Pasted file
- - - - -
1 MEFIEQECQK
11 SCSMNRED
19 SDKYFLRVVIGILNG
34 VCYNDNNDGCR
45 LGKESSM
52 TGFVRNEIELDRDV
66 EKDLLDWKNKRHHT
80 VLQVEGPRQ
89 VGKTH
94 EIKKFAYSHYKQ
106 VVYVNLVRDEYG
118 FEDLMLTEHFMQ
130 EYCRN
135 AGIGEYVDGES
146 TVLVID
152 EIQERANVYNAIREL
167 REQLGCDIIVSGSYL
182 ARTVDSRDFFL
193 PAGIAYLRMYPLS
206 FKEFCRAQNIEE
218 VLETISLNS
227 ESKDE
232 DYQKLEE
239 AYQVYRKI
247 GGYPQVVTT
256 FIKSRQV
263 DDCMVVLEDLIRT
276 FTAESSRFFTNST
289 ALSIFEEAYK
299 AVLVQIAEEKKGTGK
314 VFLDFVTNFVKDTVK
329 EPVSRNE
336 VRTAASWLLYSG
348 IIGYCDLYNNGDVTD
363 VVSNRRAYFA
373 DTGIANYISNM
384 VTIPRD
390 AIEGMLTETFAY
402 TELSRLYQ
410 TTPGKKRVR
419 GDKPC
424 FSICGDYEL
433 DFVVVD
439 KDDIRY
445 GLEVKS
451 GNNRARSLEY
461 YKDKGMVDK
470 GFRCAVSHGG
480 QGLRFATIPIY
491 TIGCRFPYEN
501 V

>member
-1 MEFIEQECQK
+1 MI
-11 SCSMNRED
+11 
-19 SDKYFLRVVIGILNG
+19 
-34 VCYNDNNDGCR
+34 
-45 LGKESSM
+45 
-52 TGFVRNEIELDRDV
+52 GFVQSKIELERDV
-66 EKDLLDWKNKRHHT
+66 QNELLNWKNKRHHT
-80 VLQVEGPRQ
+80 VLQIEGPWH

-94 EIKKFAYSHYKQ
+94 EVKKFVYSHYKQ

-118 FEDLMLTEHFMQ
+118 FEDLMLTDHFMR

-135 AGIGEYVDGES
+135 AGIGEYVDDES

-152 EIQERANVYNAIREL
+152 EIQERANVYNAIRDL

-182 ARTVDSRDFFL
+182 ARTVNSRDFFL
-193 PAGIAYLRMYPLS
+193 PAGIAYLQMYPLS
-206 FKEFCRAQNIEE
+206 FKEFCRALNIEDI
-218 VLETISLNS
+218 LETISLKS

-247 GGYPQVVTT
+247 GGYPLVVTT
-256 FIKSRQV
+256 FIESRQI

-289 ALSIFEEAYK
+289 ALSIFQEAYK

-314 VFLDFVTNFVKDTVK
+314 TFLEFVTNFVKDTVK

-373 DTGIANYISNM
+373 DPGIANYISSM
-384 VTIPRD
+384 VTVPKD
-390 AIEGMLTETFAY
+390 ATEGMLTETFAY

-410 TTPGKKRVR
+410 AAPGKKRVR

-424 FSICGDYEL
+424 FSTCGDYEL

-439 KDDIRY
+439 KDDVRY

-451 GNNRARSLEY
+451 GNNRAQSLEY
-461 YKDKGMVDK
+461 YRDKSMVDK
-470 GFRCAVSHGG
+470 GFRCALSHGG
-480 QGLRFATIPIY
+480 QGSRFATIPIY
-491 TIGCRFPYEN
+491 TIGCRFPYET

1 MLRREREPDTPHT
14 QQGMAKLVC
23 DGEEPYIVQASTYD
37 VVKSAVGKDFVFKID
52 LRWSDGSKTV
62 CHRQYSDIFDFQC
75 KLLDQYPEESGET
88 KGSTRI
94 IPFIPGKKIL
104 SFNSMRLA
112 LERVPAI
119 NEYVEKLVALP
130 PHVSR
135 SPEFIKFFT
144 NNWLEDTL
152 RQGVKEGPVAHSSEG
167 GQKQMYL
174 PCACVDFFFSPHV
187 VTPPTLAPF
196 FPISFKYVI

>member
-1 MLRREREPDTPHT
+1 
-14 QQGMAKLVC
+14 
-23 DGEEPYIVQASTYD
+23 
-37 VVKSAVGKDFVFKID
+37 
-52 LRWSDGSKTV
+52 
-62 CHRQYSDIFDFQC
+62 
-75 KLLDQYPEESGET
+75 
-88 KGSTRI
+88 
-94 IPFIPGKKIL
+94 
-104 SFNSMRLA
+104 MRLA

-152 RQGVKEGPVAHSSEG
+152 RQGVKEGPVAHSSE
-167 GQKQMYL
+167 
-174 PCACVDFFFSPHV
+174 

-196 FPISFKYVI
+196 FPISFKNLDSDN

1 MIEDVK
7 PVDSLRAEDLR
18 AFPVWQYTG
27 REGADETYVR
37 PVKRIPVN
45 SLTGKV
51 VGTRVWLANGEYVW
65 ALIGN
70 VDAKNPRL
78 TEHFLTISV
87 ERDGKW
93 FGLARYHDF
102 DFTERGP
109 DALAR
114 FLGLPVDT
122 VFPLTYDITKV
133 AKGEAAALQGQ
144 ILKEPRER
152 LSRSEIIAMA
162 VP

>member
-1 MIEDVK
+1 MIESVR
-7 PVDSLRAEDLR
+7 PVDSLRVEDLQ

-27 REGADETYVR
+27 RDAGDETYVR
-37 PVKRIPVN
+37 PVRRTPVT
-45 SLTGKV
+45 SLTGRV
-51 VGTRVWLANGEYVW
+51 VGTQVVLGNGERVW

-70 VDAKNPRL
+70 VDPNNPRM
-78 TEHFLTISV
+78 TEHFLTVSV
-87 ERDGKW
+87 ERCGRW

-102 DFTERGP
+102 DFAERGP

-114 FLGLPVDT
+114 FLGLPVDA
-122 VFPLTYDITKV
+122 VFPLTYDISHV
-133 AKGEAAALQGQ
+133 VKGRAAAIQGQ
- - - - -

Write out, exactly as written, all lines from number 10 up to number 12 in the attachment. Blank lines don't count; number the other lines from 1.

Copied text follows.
94 EIKKFAYSHYKQ
106 VVYVNLVRDEYG
118 FEDLMLTEHFMQ